The second question of the New City Catechism asks: What is God?
God is the creator and sustainer of everyone and everything. He is eternal, infinite, and unchangeable in his power and perfection, goodness and glory, wisdom, justice, and truth. Nothing happens except through him and by his will.
What the Bible says about the question: What is God?
Psalm 86:8–10 and 15
Among the gods there is none like you, Lord; no deeds can compare with yours. All the nations you have made will come and worship before you, Lord; they will bring glory to your name. For you are great and do marvelous deeds; you alone are God…. You, Lord, are a compassionate and gracious God, slow to anger, abounding in love and faithfulness.
Commentary on the question: What is God?
God is an eternal, independent being…. He gives being to all creatures…. God is an eternal, unchangeable being…. His being is without any limits.
Angels and men have their beings, but then they are bounded and limited;…but God is an immense being that cannot be included within any bounds….
There never was nor shall be time wherein God could not say of himself, ‘I am’…. He is a God that gives being to all things…. He is the Being of beings, subsisting by himself;…‘I am that I am, and as I am, so will I be to all eternity’….
He is infinite in power, sovereign in dominion, and not bounded as creatures are…. He is so strong that he is almighty, he is one to whom nothing is impossible…. He wanteth nothing, but is infinitely blessed with the infinite perfection of his glorious being…self-sufficient, all-sufficient, absolutely perfect….
There is no succession or variation in God, but he is eternally the same…. God ever was, ever is, and ever shall be. Though the manifestations of himself unto the creatures are in time, yet his essence or being never did nor shall be bound up by time. Look backward or forward, God from eternity to eternity, is a most self-sufficient, infinite, perfect, blessed being, the first cause of our being, and without any cause of his own being; an eternal infinite fulness, and possession to himself and of himself. What God is, he was from eternity, and what God is, he will be so to eternity.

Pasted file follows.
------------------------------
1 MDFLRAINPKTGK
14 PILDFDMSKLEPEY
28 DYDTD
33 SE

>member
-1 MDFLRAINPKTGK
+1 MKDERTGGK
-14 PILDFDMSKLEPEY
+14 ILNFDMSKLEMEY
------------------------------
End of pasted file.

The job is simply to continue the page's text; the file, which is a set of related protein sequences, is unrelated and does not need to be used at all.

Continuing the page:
Thomas Brooks (1608–1680). An English Puritan preacher, Brooks studied at Cambridge University before becoming rector of a church in London. He was ejected from his post, but continued to work in London even during the Great Plague. He wrote over a dozen books, most of which are devotional in character, The Mute Christian Under the Smarting Rod being the best known.
From “Christ’s Eternal Deity Proved” in The Complete Works of Thomas Brooks, edited by Rev. Alexander Balloch Grosart, Volume 5 (Edinburgh: James Nichol, 1866), 150–157.
Don Carson on the question: What is God?
Prayer on the question: What is God?
I believe, O sovereign Goodness, O mighty Wisdom, that thou dost sweetly order and govern all things, even the most minute, even the most noxious, to thy glory, and the good of those that love thee.
I believe, O Father of the families of heaven and earth, that thou so disposest all events, as may best magnify thy goodness to all thy children, especially those whose eyes wait upon thee.
I most humbly beseech thee, teach me to adore all thy ways, though I cannot comprehend them; teach me to be glad that thou art king, and to give thee thanks for all things that befall me; seeing thou hast chosen that for me, and hast thereby ‘set to thy seal that they are good.’
And for that which is to come, give me thy grace to do in all things what pleaseth thee; and then, with an absolute submission to thy wisdom, to leave the issues of them in thy hand.
John Wesley (1703–1791). An English preacher and theologian, Wesley is largely credited, along with his brother Charles, with founding the English Methodist movement. He travelled generally on horseback, preaching two or three times each day, and is said to have preached more than 40,000 sermons. He also was a noted hymn-writer.
From “Forms of Prayer: Thursday Morning” in The Works of the Reverend John Wesley, Volume 6 (New York: J. Emory & B. Waugh, 1831), 392.